so that they drop their laser-guided bombs onto the correctly targeted building within a town.
Gila Bend AFAF is located just outside BMGR and acts as a diversion airfield for the aircraft using the range, so that if an aircraft has engine trouble or encounters other problems, it does not have to fly far before it can land. There are no aircraft
permanently stationed at the base, but foreign units, both fixed-wing aircraft and helicopters, regularly deploy to the base when training at BMGR.
In addition to its function as a diversion airfield, Gila Bend is also used for storage and maintenance of the targets and scoring systems used on BMGR. In a storage area of the base, there are rows of old military aircraft and vehicles
that either have been used as targets or are due to be used when the current ones need replacement.
To make the training as realistic as possible, there are established targets that simulate enemy radar systems at various locations around BMGR. From the control room at Luke Air Force Base, “Smokey SAM” rockets can be
launched when aircraft approaches. These rockets are made of foam and are about forty cm tall.
When they are fired they create a long tail of smoke which is either black or white, depending on the type of engine in the rocket. At the same time, the radar simulator will activate and give the pilot a warning in the cockpit that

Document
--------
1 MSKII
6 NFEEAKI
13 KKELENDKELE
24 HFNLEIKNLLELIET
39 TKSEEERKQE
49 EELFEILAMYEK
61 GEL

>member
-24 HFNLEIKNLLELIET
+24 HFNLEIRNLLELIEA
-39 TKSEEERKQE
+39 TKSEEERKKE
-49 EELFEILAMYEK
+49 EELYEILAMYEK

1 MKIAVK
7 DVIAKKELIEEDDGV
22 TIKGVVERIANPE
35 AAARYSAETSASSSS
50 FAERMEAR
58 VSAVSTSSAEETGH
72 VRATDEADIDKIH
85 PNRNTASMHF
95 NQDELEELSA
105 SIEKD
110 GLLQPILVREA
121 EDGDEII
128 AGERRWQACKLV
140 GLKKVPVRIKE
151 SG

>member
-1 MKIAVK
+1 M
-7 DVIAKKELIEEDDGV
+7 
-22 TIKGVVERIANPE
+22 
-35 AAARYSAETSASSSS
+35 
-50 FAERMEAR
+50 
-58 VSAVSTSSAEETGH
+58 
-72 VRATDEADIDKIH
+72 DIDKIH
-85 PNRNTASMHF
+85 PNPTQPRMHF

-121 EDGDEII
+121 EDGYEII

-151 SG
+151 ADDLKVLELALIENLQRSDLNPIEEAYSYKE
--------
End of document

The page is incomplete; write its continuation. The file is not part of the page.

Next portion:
a missile has been fired at him. He will then have to spot the missile and make the correct evasive manoeuvres.
To increase the realism of the training for the pilots who will be responsible for attacking enemy SAM batteries, a mock-up of an SA-6 missile system has been built, with both radar and launchers. This makes it more realistic when
the pilots need to search for and identify targets using their infrared target acquisition equipment.
After his “run” against the targets, this A-10 breaks away from the area,
before the next A-10 comes in for his run.
The sharp shooting with gun on BMGR is practiced in many ways, from different
heights and angles. Here is an A-10 shooting from the relatively high altitude.
Modern warfare is constantly evolving, and the people around BMGR work hard to improve the training opportunities the pilots have, in order that they are best prepared for battle. One of the needs that has arisen in recent years is to attack small moving
targets with an aircraft’s cannon.
Since it of course is too dangerous to order a poor recruit to drive a car through the desert whilst being shot at, so it was also thought to be to easy for the pilots if a car was installed on a rail and pulled back and forth
along the same route day in, day out. Therefore, the staff at BMGR developed a full size remote-controlled car. The car is not controlled locally, but all the way from Luke AFB.
Such a car is not cheap and as a consequence, the pilots do not aim for the car itself, but for a triangle of tyres pulled behind the car at a safe distance. The wire used to tow the tyres comes from an old target-towing pod.
With the car being remote controlled, it means that it can be driven far more aggressively and take more wild evasive manoeuvres depending on the pilot being trained.